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Camp Waubanong programming is brought to life by an eclectic mix of educators, community partners, students, parents and supporters!



Camp Waubanong programming is brought to life by an eclectic mix of educators, community partners, students, parents and supporters!

Let me count the ways...

We think Camp Waubanong is a very fun and rewarding place to be - maybe you would too!

Strengthening Connection to Nature. Epic Games. Friction Fire. Nature Awareness. Building Community. Stories and Songs. Do you have a deep connection with the natural world that you want to share with others? Do you love practicing primitive skills and playing epic games? Do you thrive working in the outdoors with youth?
Camp Waubanong is not your typical summer day or overnight camp. We are seeking gregarious, enterprising individuals to join our wilderness skills mentoring team! Our radical approach to education fosters a meaningful connection to the outdoors through nature awareness, primitive skills, curiosity, community and the mystery of the natural world. Youth aged 3-16 spend their entire days immersed in the fields, forests and waterways of undeveloped nature – gathering resources, crafting tools, navigating the landscape, mastering fire skills and surviving limitless challenges together. Instructors will help craft our nature-based programs, facilitate positive group energy, and keep kids safe and engaged.

Qualified applicants will have:

• Experience working with children
• Strong background in natural history, primitive skills, and/or team-building
• Compassion, creativity, attention to safety, a passion for teaching and nature
• Willingness to work in a collaborative team to create and deliver safe, quality programs
• Good sense of humor and flexibility


When applying for camp positions, please be aware that camp runs from July 5th – August 12th. To be considered for a position, applicants must be able to work for this entire period. We offer Friday night and Saturdays off for almost all camp staff as well as designated breaks during the day.


Camp Waubanong is known for its delicious, wholesome, nutritious food! Traditionally, foodservice professionals from local eateries and establishments are hired to prepare and serve three square meals each day for both campers and staff. We require training of all foodservice staff, including safe food handling and sanitary procedures. 


Instructors live in cabins with, and supervise up to eight campers at a time, ages 6-16, and participate in all aspects of camp life with their campers (activities, meals, overnight). Our instructors lead multiple activities throughout the day including; woodcraft, wilderness and survival, music, performing arts, cooking, sports and games, all camp games, team building, ice-breakers, etc. Most instructors will run one primary activity and offer one choice activity in the afternoons. Instructors work with all other camp staff to ensure the safety of all campers at all times. Instructors also act as mentors to LITs who will live in cabins and work alongside them during camp. Camp is closed on Friday and Saturday nights, which enables all staff to be off together for two nights a week. Each instructor also receives two days off per week, as well as a break on “on” days.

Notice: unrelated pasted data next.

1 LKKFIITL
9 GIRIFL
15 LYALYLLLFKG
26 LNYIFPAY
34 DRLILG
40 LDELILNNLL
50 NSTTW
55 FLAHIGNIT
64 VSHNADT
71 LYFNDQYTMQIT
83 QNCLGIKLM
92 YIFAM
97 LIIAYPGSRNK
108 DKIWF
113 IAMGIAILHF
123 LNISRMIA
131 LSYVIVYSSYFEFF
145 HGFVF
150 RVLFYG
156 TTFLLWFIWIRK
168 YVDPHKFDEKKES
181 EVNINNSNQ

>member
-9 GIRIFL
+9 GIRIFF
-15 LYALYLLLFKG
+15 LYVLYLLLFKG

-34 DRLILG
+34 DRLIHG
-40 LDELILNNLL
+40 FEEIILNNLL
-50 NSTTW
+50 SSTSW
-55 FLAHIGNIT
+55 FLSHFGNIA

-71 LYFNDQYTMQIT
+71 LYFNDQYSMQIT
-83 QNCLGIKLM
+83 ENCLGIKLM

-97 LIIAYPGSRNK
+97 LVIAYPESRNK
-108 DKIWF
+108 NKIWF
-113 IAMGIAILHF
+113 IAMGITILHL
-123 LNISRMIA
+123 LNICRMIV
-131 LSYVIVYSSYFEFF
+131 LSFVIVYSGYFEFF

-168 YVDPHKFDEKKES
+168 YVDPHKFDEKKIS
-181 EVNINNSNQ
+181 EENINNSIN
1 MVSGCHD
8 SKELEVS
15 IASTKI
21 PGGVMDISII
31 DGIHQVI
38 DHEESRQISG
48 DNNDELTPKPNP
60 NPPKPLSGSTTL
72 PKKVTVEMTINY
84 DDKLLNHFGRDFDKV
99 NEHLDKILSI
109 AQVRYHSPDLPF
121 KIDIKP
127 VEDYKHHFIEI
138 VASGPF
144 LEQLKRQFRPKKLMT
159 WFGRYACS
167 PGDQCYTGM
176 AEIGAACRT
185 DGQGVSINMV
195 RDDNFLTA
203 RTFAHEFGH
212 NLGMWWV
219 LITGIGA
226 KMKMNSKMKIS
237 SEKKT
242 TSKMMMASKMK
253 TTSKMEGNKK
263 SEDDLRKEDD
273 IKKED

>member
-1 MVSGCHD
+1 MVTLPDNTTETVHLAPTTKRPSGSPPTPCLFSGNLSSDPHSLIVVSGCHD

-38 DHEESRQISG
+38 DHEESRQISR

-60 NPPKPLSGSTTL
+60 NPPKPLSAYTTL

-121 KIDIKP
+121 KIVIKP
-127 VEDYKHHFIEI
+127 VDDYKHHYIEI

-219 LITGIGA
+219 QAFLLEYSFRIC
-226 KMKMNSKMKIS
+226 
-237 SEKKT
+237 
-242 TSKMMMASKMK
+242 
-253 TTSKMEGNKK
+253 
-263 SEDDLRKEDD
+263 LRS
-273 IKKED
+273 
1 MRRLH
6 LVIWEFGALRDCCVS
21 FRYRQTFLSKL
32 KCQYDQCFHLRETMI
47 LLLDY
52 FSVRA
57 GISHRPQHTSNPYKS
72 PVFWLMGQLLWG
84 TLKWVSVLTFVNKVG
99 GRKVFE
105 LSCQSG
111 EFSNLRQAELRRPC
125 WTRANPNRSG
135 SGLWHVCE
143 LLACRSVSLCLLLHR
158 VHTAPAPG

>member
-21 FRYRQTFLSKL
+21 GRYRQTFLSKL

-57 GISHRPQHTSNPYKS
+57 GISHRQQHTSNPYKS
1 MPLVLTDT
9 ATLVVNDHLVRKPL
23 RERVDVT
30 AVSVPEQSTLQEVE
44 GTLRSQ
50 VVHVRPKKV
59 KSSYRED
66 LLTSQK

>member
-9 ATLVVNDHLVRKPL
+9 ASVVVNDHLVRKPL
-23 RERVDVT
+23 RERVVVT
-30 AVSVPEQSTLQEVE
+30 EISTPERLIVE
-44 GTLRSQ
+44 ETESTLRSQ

Leader-In-Training (LITs) live in cabins with instructors and campers ages 6-14, and attend camp for a minimum of two consecutive weeks. LITs participate in all aspects of camp life with their cabins (activities, meals, overnight). With the support of Instructors, LITs have opportunities to lead a variety of camp activities including; woodcrafts, wilderness survival, music, performing arts, cooking, sports, and all camp games. LITs also support camp through a variety of work projects, from collecting firewood, to rebuilding the driveway, and of course the oh-so-loved dish duty. This position is highly recommended for anyone interested in becoming a instructor in the future. LIT spots are open to anyone ages 15-17, although preference is given to former campers in filled weeks.


Our lifeguard has current Red Cross Lifeguard Certifications. Lifeguarding shifts last one and a half hours and occur once or twice a day. The lifeguard is also responsible for all planning and management of the pool. This also includes the maintenance, opening and closing.  Our ideal candidate will be an instructor with lifeguard certifications. 


Love the outdoors?  Are you a Camp Waubanong Alumni?  Take the next step and become a Camp Instructor and challenge yourself and become a leader of the wild. It is generally best to fill out applications electronically and send them to Applicants sending by email will be received and responded to more quickly. If it’s not possible for you to email, we receive postal mail at Camp Waubanong, Attn: Sean Ashcraft  P.O Box 2199, Brattleboro, VT, 05303

We are looking for:
• Day Camp Youth Wilderness Instructors
• Overnight Camp Teen Wilderness Instructors
• Sunshine Camp (Ages 3-5) Instructors
• Summer Camp Kitchen Manager

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Exciting volunteer opportunities for friends of all ages and skill levels.


Exciting volunteer opportunities for friends of all ages and skill levels.

Field Volunteers

Prior experience and a background check may be required.

Volunteers help clear trails, haul wood, and care-take the beautiful natural areas we use for our programs.

School Break and After School Programs
Volunteers serve as regular assistants for school-year youth programs: homeschool programs, after school and more!

Summer Camps
Act as assistant instructors for our summer camps and receive training in youth mentoring. These volunteers get to choose at least 2 weeks in the summer to come to camp and support our instructors leading and playing games and activities. Other perks may also be included.

Other Opportunities

Advisory Board
Members of the Advisory Board volunteer their expertise across various disciplines to help leverage the reach of Camp Waubanongs vision and mission. They also are ambassadors who engage in outreach to build the organization’s reputation in the Windham County Vermont area and beyond.

Volunteers help distribute flyers, host booth events, and support outreach efforts.

Volunteers help with much-needed tasks such as organizing photos, data entry and analysis, reception and registration, and summer camp preparations.

Name *
Phone *
What are you interested in volunteering?

What to Bring

And what to do with what you brought...

What to Bring

And what to do with what you brought...

Personal Vehicles

It may be helpful, though not required, for you to have a car at camp to use on your day off. It is important to note that should you choose to drive/park your personal vehicle you assume all risk, liability, and responsibility for your vehicle. Lock your vehicle and avoid storing items of value in your vehicle. Vermont State law requires all drivers to have valid proof of auto insurance.